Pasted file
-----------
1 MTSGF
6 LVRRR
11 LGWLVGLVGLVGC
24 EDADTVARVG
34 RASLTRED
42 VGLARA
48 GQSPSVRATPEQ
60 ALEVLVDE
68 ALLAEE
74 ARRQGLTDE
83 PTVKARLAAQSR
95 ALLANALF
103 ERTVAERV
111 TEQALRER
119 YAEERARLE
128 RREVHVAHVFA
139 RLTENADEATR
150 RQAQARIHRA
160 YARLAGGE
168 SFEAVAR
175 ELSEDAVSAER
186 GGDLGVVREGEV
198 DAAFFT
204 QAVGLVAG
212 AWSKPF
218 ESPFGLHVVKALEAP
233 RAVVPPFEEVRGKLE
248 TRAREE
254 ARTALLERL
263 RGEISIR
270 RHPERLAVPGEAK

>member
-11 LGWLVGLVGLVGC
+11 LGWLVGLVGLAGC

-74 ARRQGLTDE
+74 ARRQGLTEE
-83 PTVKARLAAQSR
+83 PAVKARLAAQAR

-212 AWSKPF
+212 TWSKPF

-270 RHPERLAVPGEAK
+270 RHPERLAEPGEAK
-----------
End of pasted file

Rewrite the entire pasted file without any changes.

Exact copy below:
1 MTSGF
6 LVRRR
11 LGWLVGLVGLVGC
24 EDADTVARVG
34 RASLTRED
42 VGLARA
48 GQSPSVRATPEQ
60 ALEVLVDE
68 ALLAEE
74 ARRQGLTDE
83 PTVKARLAAQSR
95 ALLANALF
103 ERTVAERV
111 TEQALRER
119 YAEERARLE
128 RREVHVAHVFA
139 RLTENADEATR
150 RQAQARIHRA
160 YARLAGGE
168 SFEAVAR
175 ELSEDAVSAER
186 GGDLGVVREGEV
198 DAAFFT
204 QAVGLVAG
212 AWSKPF
218 ESPFGLHVVKALEAP
233 RAVVPPFEEVRGKLE
248 TRAREE
254 ARTALLERL
263 RGEISIR
270 RHPERLAVPGEAK

>member
-11 LGWLVGLVGLVGC
+11 LGWLVGLVGLAGC

-74 ARRQGLTDE
+74 ARRQGLTEE
-83 PTVKARLAAQSR
+83 PAVKARLAAQAR

-212 AWSKPF
+212 TWSKPF

-270 RHPERLAVPGEAK
+270 RHPERLAEPGEAK